Iraq has arrested a powerful militia leader, but can it hold him?
It takes a bold judge to sign a warrant for the arrest of a commander of Iraq’s Popular Mobilisation Forces, the network of Iran-backed militias that dominates large swathes of the country. But the warrant that led to the arrest on Wednesday of Qassem Musleh, head of PMF operations in Anbar, on charges of terrorism reportedly related to the murders of several prominent activists, is not an exercise in judicial adventurism. It is the product of a week-long investigation and months of tensions over the activists’ killings. It is also an effort to rectify Iraq’s longstanding inability to rein in the militias accused of targeting them.
Since the start of a popular protest movement in October 2019 calling for an end to foreign meddling in Iraq, the murder of civilian political activists has become a widespread phenomenon. Dozens have been gunned down – primarily, many suspect, by the foreign-sponsored militia groups they are rallying against.
Each killing has only unleashed further rounds of protest, and the escalation has drawn in Iraq’s national security forces, who nominally oversee the militias but in reality have no control over them. On Tuesday, as hundreds gathered in Baghdad’s Tahrir Square to demand justice, security forces opened fire, killing at least two protesters and injuring many more.
The judiciary’s decision to pursue Mr Musleh, who has a string of murder allegations by civil society groups trailing behind him, is an attempt on the part of the central government to show that it is ultimately on the side of the people. The investigation into Mr Musleh is endorsed by Iraq’s Prime Minister, Mustafa Al Kadhimi, who has been at pains since his appointment a year ago to reassert the government's monopoly over the use of force and diminish the power of the foreign-backed militias.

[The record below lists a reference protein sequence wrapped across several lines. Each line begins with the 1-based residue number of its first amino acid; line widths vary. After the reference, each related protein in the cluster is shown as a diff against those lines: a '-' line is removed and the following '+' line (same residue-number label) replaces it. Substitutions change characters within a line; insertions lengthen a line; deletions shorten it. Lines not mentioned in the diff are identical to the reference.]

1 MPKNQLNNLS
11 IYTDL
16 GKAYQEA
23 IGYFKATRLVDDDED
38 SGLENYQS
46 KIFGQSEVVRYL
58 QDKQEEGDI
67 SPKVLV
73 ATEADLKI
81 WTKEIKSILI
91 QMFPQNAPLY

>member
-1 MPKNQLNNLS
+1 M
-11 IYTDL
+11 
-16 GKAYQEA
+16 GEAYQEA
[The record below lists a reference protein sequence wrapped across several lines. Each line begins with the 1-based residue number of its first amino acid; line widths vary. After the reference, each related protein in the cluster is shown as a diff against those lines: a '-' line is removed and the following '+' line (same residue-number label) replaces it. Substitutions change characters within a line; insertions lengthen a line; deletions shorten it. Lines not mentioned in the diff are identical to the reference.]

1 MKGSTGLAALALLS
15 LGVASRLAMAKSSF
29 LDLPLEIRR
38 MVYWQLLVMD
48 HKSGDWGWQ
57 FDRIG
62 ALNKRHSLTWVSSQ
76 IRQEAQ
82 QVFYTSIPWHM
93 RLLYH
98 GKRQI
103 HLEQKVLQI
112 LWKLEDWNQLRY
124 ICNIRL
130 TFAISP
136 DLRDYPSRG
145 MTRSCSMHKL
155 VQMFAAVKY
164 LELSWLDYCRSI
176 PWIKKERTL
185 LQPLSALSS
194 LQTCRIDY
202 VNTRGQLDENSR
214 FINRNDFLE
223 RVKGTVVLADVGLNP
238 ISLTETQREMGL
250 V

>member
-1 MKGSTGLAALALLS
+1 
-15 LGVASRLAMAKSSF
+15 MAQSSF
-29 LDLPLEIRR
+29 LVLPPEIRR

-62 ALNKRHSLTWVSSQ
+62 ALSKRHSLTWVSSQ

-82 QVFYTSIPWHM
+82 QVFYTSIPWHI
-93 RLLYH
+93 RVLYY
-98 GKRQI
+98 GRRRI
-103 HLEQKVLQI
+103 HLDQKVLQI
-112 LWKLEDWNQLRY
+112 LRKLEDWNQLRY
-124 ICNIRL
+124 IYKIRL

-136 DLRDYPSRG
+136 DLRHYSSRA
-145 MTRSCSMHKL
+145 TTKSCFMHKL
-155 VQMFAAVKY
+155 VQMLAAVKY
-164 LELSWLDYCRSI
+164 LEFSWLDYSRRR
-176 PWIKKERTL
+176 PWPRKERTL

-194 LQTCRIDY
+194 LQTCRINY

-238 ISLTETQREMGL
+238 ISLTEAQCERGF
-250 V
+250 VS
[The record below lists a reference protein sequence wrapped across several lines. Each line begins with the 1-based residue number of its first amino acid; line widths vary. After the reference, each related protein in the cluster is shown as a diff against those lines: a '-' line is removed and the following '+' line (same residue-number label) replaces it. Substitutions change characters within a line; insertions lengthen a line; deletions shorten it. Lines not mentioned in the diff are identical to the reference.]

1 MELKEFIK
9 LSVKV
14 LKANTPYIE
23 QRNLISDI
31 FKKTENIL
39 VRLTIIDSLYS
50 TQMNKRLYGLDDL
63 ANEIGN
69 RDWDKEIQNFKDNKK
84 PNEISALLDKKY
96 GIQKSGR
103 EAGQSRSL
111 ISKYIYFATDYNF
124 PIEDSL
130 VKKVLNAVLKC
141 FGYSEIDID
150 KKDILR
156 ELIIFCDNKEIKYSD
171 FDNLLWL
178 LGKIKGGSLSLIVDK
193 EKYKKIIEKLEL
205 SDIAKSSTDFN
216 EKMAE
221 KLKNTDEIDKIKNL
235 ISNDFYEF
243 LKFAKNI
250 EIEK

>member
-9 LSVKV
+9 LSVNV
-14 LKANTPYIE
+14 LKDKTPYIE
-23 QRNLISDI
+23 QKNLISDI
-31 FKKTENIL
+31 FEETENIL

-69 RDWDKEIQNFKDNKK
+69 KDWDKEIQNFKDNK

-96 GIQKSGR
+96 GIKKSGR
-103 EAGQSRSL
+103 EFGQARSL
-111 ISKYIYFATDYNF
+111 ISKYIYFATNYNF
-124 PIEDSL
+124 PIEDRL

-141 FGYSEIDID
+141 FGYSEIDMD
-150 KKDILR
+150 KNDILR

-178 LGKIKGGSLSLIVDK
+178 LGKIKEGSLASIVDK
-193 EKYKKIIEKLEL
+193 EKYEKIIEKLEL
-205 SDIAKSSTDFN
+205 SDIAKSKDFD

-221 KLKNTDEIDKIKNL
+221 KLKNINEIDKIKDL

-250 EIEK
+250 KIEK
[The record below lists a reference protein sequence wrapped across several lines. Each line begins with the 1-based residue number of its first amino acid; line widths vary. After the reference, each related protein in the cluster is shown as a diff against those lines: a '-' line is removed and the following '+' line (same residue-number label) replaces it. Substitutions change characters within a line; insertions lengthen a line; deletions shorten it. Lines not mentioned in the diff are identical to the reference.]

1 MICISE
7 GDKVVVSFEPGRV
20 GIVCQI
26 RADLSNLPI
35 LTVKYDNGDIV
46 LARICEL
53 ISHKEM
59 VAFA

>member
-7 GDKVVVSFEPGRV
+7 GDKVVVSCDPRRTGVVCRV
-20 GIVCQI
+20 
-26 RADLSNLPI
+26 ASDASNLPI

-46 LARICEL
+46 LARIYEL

Mr Al Kadhimi has his work cut out for him. Although he refers to some of the militias – without naming them specifically – as “outlaws”, their existence has been codified into Iraqi law since 2016, according them a status similar to that of the national army. Trying to navigate an economic crisis, the Covid-19 pandemic, the winding down of US troops and the incessant meddling of Iran all in his first year in office, Mr Al Kadhimi has not yet garnered the political capital needed to legislate the PMF away or consolidate his control over them – let alone take them on militarily.
Last June, the same unit that detained Mr Musleh arrested 14 members of the Iran-backed PMF group Kataib Hezbollah. After the militia threatened a standoff, the central government relented, releasing the militiamen within days. A week later, Hisham Al Hashimi, a prominent security researcher and author, was shot to death outside his home in Baghdad. Kataib Hezbollah, a group Al Hashimi researched, is widely suspected to be behind the killing, but to this day no suspect has been arrested.
Until Baghdad is able to hold militias to account, protesters will have good reason to remain angry. Shortly after Mr Musleh’s arrest, Jeanine Hennis-Plaeschert, the UN envoy to Iraq, tweeted that “any arrest case should run its course” and that “a show of force” by armed groups to “get their way” only “weakens the Iraqi state and further erodes public trust”. Her statement echoes what many inside and outside Iraq are thinking: that Baghdad is being tested once again. If it wants to break the cycle of violence and impunity the militias have started, it must not buckle.